The new tally includes not only deaths known to have been directly caused by the coronavirus, but also roughly 100,000 fatalities that are indirectly related and would not have occurred if not for the virus.
The study, published by the Centers for Disease Control and Prevention, is an attempt to measure “excess deaths” — deaths from all causes that statistically exceed those normally occurring in a certain time period. The total included deaths from COVID-19, the illness caused by the coronavirus, that were misclassified or missed altogether.
Many experts believe this measure tracks the pandemic’s impact more accurately than the case fatality rate does, and they warn that the death toll may continue an inexorable climb if policies are not put in effect to contain the spread.
“This is one of several studies, and the bottom line is there are far more Americans dying from the pandemic than the news reports would suggest,” said Dr. Steve Woolf, director emeritus of the Center on Society and Health at Virginia Commonwealth University, whose own research recently reached similar conclusions about excess deaths.
“We’re likely to reach well over 400,000 excess deaths by the end of the year” if current trends continue, Woolf said.
Paul Sutton, deputy director of the division of vital statistics at the CDC and an author of the analysis, said the study had set out to gauge the number of deaths that “we would not have expected to see under normal circumstances.”
The results indicate that the pandemic “is having a tremendous and significant impact on death in the country, and it may extend well beyond those deaths that are directly classified as COVID deaths,” Dr. Sutton said.
The analysis highlights two disturbing trends. The researchers discovered a high percentage of excess deaths in an unexpected group: young adults in the prime of life. And the coronavirus has greatly raised deaths over all among people of color.
Although the pandemic has mostly killed older Americans, the greatest percentage increase in excess deaths has occurred among adults ages 25 to 44, the analysis found.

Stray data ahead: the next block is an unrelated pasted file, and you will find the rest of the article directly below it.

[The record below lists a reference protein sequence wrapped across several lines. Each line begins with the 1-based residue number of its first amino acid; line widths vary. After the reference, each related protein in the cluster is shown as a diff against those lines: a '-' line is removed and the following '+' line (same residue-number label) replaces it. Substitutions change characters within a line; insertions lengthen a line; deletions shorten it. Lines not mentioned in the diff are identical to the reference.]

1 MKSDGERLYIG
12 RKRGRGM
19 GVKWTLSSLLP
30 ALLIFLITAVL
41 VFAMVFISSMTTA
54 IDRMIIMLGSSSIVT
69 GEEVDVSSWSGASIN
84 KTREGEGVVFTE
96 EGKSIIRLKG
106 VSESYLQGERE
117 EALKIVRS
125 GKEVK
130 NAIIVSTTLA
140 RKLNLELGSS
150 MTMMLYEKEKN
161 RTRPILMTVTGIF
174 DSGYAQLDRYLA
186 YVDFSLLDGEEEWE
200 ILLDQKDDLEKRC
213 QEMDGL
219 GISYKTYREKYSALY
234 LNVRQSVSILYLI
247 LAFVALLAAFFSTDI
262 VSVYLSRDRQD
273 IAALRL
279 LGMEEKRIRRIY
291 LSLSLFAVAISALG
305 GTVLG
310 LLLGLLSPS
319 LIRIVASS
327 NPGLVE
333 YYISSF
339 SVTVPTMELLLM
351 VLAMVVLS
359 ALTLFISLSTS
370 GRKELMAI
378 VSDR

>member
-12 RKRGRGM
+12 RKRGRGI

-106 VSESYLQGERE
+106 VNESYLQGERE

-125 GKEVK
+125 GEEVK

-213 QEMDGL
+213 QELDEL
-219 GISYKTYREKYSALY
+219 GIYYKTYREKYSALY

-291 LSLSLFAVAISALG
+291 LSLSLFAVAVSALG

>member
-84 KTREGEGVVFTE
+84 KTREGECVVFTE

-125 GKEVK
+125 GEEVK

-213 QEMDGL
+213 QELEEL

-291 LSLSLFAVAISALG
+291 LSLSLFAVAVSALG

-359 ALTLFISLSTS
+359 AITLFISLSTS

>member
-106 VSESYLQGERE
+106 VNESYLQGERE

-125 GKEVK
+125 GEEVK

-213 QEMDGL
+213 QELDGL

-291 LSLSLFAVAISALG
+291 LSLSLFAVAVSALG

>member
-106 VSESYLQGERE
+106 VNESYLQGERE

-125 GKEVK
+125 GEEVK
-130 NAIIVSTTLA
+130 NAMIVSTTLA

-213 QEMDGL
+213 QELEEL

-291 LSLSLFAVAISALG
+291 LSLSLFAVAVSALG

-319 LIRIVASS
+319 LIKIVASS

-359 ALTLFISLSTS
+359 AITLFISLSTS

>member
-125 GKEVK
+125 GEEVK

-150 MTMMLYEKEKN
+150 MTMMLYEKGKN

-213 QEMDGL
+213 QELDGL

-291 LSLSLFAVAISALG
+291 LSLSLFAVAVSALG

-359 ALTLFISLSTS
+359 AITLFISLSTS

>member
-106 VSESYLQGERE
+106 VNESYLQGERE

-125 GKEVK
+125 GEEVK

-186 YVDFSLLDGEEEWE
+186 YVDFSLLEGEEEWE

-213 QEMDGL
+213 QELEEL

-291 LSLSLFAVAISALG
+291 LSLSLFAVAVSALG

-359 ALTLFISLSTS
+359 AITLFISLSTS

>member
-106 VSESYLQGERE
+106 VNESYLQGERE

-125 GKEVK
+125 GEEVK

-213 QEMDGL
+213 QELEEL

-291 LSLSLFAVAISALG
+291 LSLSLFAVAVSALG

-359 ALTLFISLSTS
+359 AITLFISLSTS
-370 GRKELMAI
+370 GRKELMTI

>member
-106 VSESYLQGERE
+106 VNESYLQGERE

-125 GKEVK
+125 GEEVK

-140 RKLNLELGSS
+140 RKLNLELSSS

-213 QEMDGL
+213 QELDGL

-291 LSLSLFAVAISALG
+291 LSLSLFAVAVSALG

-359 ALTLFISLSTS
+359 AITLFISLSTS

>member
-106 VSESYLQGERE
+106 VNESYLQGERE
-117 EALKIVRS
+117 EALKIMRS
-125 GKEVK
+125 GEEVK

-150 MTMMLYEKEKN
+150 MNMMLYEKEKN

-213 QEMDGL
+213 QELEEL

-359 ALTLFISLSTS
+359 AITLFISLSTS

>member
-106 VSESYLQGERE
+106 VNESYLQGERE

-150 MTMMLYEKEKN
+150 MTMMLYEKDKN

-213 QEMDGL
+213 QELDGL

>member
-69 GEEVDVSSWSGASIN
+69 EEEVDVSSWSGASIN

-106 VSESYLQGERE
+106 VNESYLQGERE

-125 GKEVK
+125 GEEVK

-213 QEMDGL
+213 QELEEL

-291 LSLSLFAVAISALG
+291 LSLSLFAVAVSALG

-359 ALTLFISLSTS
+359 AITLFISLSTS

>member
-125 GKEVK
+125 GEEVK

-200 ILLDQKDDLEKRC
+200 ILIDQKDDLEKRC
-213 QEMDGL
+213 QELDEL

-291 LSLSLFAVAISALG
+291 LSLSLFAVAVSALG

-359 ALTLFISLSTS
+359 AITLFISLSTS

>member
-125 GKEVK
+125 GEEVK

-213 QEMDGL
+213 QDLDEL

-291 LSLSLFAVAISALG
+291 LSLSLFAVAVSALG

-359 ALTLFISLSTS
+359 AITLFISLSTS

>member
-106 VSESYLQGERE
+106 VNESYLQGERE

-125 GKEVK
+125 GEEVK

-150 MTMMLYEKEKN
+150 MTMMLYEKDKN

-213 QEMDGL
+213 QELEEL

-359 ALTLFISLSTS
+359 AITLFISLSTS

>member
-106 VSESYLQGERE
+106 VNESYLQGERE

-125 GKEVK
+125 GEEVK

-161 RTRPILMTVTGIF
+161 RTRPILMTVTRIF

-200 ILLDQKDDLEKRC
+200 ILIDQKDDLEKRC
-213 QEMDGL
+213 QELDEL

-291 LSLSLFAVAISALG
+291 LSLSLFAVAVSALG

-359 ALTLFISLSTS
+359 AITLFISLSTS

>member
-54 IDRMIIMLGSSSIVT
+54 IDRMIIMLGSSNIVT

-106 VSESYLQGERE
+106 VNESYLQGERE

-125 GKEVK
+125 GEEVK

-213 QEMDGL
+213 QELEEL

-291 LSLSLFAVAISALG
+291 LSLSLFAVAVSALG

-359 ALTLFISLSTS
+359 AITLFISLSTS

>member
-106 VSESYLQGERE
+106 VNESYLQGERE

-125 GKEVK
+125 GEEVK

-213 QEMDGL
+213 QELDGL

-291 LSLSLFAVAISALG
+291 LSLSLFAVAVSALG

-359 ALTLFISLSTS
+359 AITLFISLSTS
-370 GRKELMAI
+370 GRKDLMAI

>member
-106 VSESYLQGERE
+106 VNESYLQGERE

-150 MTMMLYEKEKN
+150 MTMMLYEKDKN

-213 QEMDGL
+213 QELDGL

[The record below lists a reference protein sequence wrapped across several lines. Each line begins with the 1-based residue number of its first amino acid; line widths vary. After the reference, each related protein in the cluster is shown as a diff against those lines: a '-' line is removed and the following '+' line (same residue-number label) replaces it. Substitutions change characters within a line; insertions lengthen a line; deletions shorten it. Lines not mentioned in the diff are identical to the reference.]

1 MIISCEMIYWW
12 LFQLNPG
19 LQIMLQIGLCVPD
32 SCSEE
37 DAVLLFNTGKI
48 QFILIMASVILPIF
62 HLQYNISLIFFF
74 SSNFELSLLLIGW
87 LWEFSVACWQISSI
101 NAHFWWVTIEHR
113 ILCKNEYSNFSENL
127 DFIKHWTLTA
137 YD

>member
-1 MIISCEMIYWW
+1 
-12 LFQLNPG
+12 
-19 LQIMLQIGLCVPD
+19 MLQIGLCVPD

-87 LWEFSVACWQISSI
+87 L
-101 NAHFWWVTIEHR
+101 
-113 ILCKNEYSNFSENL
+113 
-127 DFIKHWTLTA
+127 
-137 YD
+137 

While the number of deaths among adults ages 45 to 64 increased by 15%, and by 24% among those ages 65 to 74, deaths increased 26.5% among those in their mid-20s to mid-40s, a group that includes millennials.
Among those in the youngest age group, under 25, deaths were 2% below average.
People of color also had large percentage increases in excess deaths, compared with previous years. Hispanics experienced a 54% increase, while Black people saw a 33% rise. Deaths were 29% above average for American Indians or Alaska Native people, and 37% above average for those of Asian descent.
By comparison, the figure for white Americans was 12%, according to the analysis.
The report reviewed deaths from Jan. 26 to Oct. 3, and used modeling to compare the weekly tallies with those of corresponding weeks in 2015-19.
The researchers estimated that 299,028 more people than expected died in the United States during that period, with 198,081 deaths attributable to COVID-19 and the rest to other causes.
That estimate is significantly higher than the 216,025 coronavirus deaths officially reported by the CDC as of Oct. 15. (The figure now is nearing 221,000, according to a database maintained by The New York Times.)
Other researchers have also found greater deaths overall during the pandemic. A study published July 1 in JAMA Internal Medicine reported that deaths from all causes in the United States increased by 122,000 from March 1 to May 30, a figure that was 28% higher than the deaths attributed solely to COVID-19 during that period.
Dr. Woolf’s study, published in the journal JAMA, examined the period from March 1 to April 25 and found that COVID-19 deaths represented only two-thirds of the excess deaths in the United States during that period.
In 14 states, including Texas and California, more than half of excess deaths were linked to underlying health conditions unrelated to COVID-19. Dr. Woolf discovered large increases in deaths from diabetes, heart disease, Alzheimer’s disease and cerebrovascular disease.
In New York City, for example, deaths from heart disease increased by 400%, and deaths from diabetes rose by 356%, Dr. Woolf’s analysis found.
In many cases, patients may have delayed seeking medical attention or going to the emergency room, either out of fear of contracting the virus or because medical care was not available. Substance abuse disorders and psychological stress may also be playing a role in excess deaths, he said.
Going forward, Woolf said, “It’s important for people who have these conditions to not delay or forgo medical care because of their fears of the virus.”
“In many cases, the danger of not getting care is much greater than the risk of exposure to the virus,” he said.